The allure of The Book Not Yet Written
(Photo credit: huntingenglish.com)

(Photo credit: huntingenglish.com)

I’m at the tick-tick-tick point in Book No. 4. The manuscript is due in December, and Book No. 5 is due a year later.

So, with a deadline looming and a manuscript on the screen in front of me, what book occupies my thoughts? You already know the answer to this one—Book 5. Because, at this lovely, not-yet-written-or-even-started stage of the game, Book 5 is freaking perfect.

Whereas Book 4, as I whack darlings and tweak leaden paragraphs, is nothing but a freaking mess.

Book 5 is a fling, all glittery and full of possibilities. Every few days, I add notes to a file that will (notice the purposefulness of that word will) eventually become a synopsis. Every idea that drops into the file is brilliant, and with each one, Book 5 becomes ever more seductive. Come hither, it whispers. Write me, baby. Write the ever loving hell out of me. Oh, God.

Meanwhile, Book 4 and I are locked in an interminable marriage. Back at home, Book 4 is schlumping around in ratty sweats, hair uncombed and teeth unbrushed. There is no mystery. Each word is painfully familiar, and has long ago lost its charm. Every few chapters, I sneak guiltily off to my Book 5 file for another hit of shimmery perfection, even though I know it will dissolve the minute I apply fingers to keyboard and type the words “Chapter One.”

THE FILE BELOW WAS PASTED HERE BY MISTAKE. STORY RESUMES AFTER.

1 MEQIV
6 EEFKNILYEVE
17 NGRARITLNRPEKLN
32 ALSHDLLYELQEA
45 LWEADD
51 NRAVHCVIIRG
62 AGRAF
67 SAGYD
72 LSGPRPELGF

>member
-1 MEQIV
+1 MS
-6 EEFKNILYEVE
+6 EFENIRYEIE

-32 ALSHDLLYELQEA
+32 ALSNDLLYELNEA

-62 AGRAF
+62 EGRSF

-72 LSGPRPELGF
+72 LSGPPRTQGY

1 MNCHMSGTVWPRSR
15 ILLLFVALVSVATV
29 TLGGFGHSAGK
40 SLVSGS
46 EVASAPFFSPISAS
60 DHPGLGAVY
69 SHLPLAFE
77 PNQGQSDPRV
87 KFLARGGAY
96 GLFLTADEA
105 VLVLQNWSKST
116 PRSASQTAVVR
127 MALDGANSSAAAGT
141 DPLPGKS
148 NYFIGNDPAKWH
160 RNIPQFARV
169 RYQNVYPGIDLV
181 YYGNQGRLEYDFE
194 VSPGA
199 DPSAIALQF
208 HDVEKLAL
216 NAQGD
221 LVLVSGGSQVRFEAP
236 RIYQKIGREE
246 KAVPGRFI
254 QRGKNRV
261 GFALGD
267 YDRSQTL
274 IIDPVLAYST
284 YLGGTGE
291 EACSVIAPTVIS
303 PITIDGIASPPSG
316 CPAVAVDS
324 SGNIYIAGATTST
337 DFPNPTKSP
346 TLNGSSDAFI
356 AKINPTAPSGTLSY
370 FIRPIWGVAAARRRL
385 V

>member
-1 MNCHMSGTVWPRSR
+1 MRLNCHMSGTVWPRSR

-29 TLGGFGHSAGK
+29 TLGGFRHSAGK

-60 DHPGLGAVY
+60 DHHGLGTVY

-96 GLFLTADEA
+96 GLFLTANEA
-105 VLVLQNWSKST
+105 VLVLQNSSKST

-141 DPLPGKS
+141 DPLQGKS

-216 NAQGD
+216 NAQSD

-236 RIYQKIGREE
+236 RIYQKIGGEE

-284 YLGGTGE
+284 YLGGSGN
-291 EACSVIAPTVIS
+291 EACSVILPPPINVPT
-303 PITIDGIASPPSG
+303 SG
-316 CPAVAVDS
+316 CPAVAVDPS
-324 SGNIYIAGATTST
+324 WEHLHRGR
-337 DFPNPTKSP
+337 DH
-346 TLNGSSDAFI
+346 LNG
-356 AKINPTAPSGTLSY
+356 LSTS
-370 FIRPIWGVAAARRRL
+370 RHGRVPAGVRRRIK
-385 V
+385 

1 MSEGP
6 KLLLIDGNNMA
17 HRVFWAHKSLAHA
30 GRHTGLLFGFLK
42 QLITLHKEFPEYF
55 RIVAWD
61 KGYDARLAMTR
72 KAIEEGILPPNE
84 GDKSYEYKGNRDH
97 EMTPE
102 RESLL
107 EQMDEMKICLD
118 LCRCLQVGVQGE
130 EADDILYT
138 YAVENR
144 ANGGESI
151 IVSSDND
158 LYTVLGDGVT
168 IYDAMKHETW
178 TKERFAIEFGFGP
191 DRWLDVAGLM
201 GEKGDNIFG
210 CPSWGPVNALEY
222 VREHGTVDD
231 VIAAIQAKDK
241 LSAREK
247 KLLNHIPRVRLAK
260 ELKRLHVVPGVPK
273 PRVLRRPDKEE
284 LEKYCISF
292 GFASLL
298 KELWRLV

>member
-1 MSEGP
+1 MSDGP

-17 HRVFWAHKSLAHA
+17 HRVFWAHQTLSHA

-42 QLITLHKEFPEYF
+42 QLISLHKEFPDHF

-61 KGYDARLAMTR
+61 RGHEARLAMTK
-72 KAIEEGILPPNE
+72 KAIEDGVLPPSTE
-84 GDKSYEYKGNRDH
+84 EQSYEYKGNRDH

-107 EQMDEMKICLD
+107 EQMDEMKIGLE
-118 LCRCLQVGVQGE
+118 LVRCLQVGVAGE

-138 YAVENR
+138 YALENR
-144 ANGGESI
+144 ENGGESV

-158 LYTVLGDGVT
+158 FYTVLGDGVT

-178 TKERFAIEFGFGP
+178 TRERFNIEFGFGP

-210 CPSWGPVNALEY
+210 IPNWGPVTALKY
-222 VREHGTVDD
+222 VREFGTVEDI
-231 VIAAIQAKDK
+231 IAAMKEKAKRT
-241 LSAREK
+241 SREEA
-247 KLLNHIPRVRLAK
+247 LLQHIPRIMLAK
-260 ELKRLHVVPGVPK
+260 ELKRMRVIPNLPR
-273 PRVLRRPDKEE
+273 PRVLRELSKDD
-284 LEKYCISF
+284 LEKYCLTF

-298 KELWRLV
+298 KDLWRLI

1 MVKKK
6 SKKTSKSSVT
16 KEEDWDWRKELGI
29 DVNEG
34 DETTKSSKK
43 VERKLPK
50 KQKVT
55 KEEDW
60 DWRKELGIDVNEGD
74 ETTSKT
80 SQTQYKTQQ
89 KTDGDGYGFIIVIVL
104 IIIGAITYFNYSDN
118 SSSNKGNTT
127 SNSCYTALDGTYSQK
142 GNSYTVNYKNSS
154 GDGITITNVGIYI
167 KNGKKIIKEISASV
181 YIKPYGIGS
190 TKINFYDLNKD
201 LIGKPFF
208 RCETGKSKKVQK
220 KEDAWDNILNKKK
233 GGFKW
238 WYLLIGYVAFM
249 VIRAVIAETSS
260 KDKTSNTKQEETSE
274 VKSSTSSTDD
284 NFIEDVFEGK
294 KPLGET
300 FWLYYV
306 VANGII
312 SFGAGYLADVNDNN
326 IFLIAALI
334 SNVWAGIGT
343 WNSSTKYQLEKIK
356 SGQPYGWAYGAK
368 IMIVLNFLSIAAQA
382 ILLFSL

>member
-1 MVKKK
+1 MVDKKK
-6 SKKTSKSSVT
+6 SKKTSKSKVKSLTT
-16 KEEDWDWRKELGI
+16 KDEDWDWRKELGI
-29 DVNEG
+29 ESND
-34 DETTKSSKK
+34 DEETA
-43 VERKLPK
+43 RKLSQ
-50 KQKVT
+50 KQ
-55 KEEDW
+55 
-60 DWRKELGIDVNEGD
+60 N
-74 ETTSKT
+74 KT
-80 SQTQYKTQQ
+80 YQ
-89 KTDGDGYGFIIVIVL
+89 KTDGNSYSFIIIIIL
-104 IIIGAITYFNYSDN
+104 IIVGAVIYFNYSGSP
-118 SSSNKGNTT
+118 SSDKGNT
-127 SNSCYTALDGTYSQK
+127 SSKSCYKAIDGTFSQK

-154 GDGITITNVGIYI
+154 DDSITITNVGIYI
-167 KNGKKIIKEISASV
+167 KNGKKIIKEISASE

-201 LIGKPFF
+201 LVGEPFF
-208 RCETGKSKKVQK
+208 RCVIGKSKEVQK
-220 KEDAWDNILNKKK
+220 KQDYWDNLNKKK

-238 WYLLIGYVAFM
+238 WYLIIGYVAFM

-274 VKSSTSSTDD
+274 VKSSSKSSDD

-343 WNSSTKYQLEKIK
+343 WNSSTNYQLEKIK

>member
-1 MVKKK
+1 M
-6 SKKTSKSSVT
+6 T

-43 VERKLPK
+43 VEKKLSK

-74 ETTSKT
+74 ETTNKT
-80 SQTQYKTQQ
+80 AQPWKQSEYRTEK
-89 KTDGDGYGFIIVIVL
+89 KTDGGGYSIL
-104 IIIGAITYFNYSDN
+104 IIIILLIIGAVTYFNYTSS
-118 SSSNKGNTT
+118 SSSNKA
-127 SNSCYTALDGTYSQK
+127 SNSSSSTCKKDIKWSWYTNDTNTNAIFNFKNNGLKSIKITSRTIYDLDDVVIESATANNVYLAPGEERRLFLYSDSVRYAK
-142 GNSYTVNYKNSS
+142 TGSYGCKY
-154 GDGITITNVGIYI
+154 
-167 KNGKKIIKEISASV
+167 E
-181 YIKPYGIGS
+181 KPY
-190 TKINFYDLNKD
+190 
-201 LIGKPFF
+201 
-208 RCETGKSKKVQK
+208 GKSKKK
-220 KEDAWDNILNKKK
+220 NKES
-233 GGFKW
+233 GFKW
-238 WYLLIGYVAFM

Ann Patchett has a great essay, The Getaway Car, in which she likens The Book Not Yet Written to a butterfly.

This book I have not yet written one word of is a thing of indescribable beauty, unpredictable in its patterns, piercing in its colour, so wild and loyal in its nature that my love for this book, and my faith in it as I track its lazy flight, is the single perfect joy in my life. It is the greatest novel in the history of literature, and I have thought it up, and all I have to do is put it down on paper and then everyone can see this beauty that I see.

That’s Before Writing. Here’s what happens when writing starts:

Imagine running over a butterfly with an SUV. Everything that was beautiful about this living thing – all the colour, the light and movement – is gone. What I’m left with is the dry husk of my friend, the broken body chipped, dismantled and poorly reassembled. Dead. That’s my book.

Right now, poor Book 4 is one dead butterfly. Maybe, please God by December, it will yet soar.

Filed Under: Writing


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